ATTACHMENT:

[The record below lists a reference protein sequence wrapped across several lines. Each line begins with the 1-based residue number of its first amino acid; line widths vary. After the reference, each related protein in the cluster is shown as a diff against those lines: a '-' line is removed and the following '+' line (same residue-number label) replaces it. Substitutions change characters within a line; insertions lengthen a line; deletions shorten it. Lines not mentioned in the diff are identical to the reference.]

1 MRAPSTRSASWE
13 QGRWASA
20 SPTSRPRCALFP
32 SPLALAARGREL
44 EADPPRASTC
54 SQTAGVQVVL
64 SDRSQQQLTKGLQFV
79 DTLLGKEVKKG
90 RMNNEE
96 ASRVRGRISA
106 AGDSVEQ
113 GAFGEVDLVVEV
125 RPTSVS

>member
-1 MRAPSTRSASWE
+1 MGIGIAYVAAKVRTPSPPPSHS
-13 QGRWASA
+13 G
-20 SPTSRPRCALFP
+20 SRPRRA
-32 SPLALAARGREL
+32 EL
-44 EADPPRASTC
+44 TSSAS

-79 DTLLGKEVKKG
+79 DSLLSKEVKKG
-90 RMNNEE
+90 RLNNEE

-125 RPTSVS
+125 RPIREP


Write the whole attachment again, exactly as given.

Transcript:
[The record below lists a reference protein sequence wrapped across several lines. Each line begins with the 1-based residue number of its first amino acid; line widths vary. After the reference, each related protein in the cluster is shown as a diff against those lines: a '-' line is removed and the following '+' line (same residue-number label) replaces it. Substitutions change characters within a line; insertions lengthen a line; deletions shorten it. Lines not mentioned in the diff are identical to the reference.]

1 MRAPSTRSASWE
13 QGRWASA
20 SPTSRPRCALFP
32 SPLALAARGREL
44 EADPPRASTC
54 SQTAGVQVVL
64 SDRSQQQLTKGLQFV
79 DTLLGKEVKKG
90 RMNNEE
96 ASRVRGRISA
106 AGDSVEQ
113 GAFGEVDLVVEV
125 RPTSVS

>member
-1 MRAPSTRSASWE
+1 MGIGIAYVAAKVRTPSPPPSHS
-13 QGRWASA
+13 G
-20 SPTSRPRCALFP
+20 SRPRRA
-32 SPLALAARGREL
+32 EL
-44 EADPPRASTC
+44 TSSAS

-79 DTLLGKEVKKG
+79 DSLLSKEVKKG
-90 RMNNEE
+90 RLNNEE

-125 RPTSVS
+125 RPIREP